A symbolic victory over secularism and irreligion

On October 4, 1982, the U.S. Congress “authorized and requested” President Ronald Reagan “to designate 1983 as a national ‘Year of the Bible.’ ” Public Law 97-280 resolved that “our nation” needed “to study and apply the teachings of the Holy Scriptures” to the problems of the new decade.

Fittingly, Reagan publicly fulfilled Congress’s request at the National Prayer Breakfast in Washington, D.C., on February 3, 1983. In the official statement, Proclamation 5018, Reagan declared: “The Bible and its teachings helped form the basis for the Founding Fathers’ abiding belief in the inalienable rights of the individual, rights which they found implicit in the Bible’s teachings of the inherent worth and dignity of each individual.”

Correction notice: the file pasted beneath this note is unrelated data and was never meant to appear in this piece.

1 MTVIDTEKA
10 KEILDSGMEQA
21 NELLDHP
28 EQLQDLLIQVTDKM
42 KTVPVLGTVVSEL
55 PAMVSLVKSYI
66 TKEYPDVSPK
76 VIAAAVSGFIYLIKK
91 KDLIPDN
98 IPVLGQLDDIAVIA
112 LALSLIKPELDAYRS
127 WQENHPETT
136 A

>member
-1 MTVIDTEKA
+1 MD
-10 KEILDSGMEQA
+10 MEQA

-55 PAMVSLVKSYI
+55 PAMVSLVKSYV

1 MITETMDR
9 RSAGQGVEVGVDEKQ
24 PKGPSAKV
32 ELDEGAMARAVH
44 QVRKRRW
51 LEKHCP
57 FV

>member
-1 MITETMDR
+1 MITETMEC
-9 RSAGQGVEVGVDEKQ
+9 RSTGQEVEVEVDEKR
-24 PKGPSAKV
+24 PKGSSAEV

Campus Crusade for Christ leader Bill Bright, who suggested the proclamation to Reagan in the first place, believed that such initiatives were leading to a civil revival in the United States. Religious broadcasters and other Protestant leaders cheered the proclamation, viewing it as a symbolic victory over the forces of secularism and irreligion in the United States.

Quote source

McVicar, M.J. (2015). Christian Reconstruction: R.J. Rushdoony and American Religious Conservatism [ebook]. University of North Carolina Press, Chapel Hill. Location 3861 of 7838


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